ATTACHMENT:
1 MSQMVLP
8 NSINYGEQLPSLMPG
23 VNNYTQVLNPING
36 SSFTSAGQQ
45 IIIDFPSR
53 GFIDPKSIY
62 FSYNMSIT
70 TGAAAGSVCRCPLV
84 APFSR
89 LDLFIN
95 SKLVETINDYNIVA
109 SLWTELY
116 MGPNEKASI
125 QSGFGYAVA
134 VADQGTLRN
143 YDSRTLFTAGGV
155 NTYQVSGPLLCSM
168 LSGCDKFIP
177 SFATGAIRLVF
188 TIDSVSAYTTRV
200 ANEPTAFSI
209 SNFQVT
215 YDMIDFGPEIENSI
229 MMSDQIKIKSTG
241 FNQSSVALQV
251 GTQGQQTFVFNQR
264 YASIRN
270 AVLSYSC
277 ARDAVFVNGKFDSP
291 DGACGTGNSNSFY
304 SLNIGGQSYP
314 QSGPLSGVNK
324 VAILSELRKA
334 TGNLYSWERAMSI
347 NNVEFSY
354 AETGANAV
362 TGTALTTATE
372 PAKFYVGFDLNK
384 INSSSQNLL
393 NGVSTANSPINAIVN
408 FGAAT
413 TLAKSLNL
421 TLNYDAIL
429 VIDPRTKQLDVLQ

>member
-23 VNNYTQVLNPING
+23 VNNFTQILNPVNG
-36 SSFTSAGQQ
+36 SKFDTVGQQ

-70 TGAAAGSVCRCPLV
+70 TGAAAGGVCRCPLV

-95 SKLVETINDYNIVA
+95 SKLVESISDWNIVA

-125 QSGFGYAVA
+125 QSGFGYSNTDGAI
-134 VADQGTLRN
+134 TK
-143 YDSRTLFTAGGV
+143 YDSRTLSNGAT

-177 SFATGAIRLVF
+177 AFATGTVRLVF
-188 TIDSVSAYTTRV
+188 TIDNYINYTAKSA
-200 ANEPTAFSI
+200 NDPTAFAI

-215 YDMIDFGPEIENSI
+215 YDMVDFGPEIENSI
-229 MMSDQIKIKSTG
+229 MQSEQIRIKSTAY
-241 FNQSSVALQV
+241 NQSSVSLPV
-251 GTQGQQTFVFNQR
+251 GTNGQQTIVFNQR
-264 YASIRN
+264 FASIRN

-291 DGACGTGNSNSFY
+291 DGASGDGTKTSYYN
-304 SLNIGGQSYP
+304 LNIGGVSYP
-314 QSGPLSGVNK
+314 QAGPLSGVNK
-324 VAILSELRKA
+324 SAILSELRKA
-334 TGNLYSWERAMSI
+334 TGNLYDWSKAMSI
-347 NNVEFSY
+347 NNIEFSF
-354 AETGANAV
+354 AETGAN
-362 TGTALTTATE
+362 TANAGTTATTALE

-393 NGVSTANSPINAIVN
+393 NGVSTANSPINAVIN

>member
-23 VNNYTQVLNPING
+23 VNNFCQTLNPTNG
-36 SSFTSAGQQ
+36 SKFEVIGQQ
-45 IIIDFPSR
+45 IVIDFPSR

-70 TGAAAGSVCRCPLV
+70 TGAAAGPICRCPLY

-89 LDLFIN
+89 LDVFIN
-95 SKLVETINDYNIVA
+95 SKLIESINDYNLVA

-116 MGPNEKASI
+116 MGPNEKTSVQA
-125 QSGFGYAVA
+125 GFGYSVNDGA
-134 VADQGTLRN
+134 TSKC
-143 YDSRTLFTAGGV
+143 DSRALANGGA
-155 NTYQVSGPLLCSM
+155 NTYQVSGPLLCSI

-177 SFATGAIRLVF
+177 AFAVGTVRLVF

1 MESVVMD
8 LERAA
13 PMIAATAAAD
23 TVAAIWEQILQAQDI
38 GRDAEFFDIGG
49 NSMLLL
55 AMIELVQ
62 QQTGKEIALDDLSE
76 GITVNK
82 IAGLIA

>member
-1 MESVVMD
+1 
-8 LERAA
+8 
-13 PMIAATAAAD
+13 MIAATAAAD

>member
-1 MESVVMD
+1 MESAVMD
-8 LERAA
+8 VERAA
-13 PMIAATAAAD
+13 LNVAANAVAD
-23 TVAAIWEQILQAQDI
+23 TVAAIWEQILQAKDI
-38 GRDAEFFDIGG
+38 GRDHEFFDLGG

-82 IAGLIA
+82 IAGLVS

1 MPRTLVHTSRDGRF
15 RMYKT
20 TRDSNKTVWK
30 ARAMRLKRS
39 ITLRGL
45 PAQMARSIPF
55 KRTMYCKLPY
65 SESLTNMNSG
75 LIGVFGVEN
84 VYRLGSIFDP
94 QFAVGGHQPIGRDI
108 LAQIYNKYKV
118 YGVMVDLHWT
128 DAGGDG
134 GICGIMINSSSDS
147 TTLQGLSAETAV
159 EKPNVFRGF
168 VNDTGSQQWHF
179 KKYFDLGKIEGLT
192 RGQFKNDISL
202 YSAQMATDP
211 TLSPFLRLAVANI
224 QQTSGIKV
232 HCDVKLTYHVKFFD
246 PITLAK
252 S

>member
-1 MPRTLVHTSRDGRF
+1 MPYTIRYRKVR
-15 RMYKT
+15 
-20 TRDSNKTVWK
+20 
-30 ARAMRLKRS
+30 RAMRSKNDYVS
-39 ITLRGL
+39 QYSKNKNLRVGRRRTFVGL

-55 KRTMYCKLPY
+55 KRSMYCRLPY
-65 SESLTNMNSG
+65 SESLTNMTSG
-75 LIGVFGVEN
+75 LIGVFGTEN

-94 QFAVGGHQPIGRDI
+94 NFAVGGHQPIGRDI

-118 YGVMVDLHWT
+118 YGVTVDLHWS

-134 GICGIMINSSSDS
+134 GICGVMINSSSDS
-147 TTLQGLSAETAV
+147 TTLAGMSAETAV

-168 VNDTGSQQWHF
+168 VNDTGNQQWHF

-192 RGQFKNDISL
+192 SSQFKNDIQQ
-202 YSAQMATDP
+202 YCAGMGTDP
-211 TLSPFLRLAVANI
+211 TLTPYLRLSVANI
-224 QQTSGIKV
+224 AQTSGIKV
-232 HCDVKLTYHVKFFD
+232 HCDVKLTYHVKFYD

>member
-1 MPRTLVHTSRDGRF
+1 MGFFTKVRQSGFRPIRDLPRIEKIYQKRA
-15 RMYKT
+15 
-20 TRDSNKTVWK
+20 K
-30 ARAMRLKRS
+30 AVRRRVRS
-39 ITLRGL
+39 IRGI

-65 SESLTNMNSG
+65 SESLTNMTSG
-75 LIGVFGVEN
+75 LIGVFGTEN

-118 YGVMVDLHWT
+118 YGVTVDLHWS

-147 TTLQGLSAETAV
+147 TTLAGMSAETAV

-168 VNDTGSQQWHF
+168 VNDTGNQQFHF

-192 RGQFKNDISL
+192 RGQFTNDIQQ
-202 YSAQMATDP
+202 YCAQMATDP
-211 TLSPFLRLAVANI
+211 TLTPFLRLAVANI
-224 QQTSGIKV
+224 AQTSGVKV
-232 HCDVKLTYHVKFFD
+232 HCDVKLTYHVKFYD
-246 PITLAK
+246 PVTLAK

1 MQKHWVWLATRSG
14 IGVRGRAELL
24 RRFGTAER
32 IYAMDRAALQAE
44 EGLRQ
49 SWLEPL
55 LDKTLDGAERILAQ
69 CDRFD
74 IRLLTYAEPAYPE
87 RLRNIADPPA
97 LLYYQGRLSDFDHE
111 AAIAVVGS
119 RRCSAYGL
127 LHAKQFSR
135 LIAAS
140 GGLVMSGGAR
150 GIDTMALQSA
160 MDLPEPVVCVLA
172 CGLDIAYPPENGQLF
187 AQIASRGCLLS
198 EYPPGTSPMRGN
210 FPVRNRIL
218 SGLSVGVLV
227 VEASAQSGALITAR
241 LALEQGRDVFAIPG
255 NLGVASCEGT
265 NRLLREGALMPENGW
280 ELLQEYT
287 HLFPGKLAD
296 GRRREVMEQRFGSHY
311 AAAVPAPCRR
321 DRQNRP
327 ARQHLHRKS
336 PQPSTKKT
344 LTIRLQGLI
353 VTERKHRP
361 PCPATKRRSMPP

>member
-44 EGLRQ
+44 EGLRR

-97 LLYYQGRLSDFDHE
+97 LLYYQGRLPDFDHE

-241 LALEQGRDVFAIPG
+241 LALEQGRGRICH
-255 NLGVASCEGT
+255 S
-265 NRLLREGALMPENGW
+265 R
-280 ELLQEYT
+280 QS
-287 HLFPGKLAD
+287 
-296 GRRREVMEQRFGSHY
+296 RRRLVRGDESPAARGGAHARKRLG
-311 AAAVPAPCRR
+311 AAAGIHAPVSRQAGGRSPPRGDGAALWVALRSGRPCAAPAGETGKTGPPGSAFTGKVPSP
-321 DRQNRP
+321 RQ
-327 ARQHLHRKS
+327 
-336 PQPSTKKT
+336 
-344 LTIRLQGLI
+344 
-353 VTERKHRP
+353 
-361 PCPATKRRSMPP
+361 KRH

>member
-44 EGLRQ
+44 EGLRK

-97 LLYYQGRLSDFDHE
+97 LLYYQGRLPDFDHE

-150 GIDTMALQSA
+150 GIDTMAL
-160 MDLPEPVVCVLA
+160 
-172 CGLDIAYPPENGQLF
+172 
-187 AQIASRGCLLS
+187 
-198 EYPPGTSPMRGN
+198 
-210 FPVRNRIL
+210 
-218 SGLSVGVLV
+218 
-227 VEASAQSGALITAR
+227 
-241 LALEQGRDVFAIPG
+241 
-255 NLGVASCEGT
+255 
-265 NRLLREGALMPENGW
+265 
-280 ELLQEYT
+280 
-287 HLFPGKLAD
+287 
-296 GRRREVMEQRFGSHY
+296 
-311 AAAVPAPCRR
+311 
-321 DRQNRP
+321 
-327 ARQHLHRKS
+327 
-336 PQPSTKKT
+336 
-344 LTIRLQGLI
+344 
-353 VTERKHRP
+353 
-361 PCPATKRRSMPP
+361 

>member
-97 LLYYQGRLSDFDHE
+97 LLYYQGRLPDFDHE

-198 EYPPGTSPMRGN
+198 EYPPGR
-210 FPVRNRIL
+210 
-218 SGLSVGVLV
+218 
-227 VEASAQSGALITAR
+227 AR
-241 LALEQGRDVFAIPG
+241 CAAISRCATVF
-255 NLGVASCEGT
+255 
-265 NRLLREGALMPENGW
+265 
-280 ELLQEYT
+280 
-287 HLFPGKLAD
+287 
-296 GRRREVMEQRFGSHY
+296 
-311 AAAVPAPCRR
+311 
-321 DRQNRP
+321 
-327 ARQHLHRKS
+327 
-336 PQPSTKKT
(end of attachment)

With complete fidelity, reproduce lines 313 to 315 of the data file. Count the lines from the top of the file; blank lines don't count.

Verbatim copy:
>member
-44 EGLRQ
+44 EGLRK